5 posts tagged with christianity by Kattullus.
Displaying 1 through 5 of 5.
The Temple Gallery in London has more than 200 items of Eastern Orthodox religious art, principally icons, on its website, both from the current exhibit as well as older pieces. Icons have been a part of Orthodox Christianity for centuries and they are loaded with meaning. The theology is elaborated upon in this essay on the history, principles and function of icons by iconographer Dr. George Kordis. One of the subjects of the essay is the Byzantine iconoclasm, a central event of which was the Seventh Ecumenical Council, depicted here in an icon. Here are some other icons I like: The Forty Martyrs of Sebasteia, St. Alypius the Stylite, Synaxis of the Archangels, Dormition of the Virgin and Presentation of Christ in the Temple. [Click on any image for a larger view]
Tina Manthorpe's Flickr set of churces and church carvings has many lovely images of the kinds of things one isn't surprised to see in churches, trees of life, colorful roof bosses, misericords and many more such beauties. More shocking to modern sensibilities are the pictures in the set she calls exhibitionist church carvings, featuring such images as a protogoatse, Starbucksesque mermaids, autofellatio, free-hanging genitals and, uh... something involving thumb-sucking and snakes.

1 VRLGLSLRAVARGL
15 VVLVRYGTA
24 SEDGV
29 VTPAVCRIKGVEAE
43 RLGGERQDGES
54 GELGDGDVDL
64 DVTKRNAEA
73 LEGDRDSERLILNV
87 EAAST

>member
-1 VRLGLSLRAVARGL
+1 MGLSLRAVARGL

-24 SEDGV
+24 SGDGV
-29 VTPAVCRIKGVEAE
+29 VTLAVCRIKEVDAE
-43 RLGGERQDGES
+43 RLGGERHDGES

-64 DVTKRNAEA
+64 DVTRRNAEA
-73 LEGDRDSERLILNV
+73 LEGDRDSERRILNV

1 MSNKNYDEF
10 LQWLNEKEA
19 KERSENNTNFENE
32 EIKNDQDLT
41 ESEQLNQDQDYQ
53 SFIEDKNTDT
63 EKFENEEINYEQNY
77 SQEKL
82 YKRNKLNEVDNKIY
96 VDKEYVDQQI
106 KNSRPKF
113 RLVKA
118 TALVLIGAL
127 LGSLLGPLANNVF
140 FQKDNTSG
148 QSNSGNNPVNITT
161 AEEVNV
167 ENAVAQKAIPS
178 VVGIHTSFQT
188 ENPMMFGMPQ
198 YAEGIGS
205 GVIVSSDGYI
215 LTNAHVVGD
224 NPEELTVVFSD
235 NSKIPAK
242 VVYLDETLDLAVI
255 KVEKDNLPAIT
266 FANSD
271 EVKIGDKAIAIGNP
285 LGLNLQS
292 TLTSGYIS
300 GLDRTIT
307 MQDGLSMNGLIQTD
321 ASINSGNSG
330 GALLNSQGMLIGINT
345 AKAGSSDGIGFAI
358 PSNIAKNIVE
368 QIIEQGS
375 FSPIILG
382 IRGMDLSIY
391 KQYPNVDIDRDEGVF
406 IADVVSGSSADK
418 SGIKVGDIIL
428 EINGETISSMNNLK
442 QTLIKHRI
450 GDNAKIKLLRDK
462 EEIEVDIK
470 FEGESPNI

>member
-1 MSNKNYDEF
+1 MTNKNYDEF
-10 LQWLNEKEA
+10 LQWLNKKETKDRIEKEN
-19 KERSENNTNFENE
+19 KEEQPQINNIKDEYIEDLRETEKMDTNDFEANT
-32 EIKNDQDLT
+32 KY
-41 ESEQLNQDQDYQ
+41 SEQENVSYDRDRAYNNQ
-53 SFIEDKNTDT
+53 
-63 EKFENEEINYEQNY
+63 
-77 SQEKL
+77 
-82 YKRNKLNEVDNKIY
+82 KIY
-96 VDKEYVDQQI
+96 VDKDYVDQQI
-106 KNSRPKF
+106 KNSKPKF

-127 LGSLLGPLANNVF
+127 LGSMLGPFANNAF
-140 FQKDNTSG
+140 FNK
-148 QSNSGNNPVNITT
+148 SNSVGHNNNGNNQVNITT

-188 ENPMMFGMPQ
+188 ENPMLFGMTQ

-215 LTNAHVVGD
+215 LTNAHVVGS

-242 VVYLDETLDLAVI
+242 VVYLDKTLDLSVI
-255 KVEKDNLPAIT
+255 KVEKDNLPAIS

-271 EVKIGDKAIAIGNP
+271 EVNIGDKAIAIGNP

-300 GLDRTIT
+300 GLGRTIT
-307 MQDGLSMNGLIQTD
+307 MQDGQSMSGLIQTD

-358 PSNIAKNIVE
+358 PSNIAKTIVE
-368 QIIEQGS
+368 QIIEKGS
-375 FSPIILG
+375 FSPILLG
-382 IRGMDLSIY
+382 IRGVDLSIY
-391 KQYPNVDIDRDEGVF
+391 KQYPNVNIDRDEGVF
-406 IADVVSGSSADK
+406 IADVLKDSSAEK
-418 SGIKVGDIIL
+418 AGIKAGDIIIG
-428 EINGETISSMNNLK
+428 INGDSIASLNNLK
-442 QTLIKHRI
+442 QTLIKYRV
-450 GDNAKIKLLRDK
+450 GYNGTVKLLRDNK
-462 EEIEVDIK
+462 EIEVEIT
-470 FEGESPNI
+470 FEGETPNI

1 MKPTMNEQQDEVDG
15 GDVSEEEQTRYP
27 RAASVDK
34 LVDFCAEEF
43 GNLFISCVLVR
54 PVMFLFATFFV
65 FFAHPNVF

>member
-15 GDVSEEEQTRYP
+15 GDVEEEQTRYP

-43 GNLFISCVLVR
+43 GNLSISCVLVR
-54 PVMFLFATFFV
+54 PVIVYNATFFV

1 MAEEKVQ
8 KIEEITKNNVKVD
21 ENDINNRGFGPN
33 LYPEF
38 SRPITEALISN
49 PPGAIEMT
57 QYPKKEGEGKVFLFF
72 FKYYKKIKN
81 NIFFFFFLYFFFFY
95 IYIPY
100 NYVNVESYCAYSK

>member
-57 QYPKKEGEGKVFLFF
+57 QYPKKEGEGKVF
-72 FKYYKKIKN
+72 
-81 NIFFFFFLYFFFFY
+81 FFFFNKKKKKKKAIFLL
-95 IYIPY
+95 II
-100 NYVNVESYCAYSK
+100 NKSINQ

If the Tiber rises so high it floods the walls, or the Nile so low it doesn't flood the fields, if the earth opens, or the heavens don't, if there is famine, if there is plague, instantly the howl goes up, "The Christians to the lion!" What, all of them? To a single lion? So wrote Tertullian. In the huge intellectual project that was the foundation of the Christian Church he was the great wit, most powerful rhetor and finest writer. Starting out as a pagan delighting in adultery and gladiator combat he became a great champion of martyrdom, defender of Christianity against its malefactors and heretics. His most famous contribution to our culture is undoubtedly the doctrine of the trinity. Towards the end of his life he threw his lot with a small group of hardcore ascetics called Montanists and was denounced as a heretic. Ending his life among the defeated of ecclesiastical history he was forgotten for a millennium until rediscovered during the Renaissance. The Tertullian Project collects all his extant writing and information about his lost texts as well as biographical information, selected quotations and much more.
The Speculum theologiae is a beautiful medieval manuscript. Its diagrams demonstrate visually various aspects of the medieval worldview. The diagrams are explained and translated and most of them are expounded upon in a short essay. My favorite diagrams are The Cherub with Six Wings, The 10 Commandments, Plagues of Egypt and Abuses of the Impious and The Tree of Virtue and The Tree of Vices.
12 Byzantine Rulers is a podcast lecture series about The Byzantine Empire by Lars Brownworth, a history teacher at The Stony Brook School on Long Island, New York. 1123 years of awesomeness ready to go onto your iPod! [iTunes link]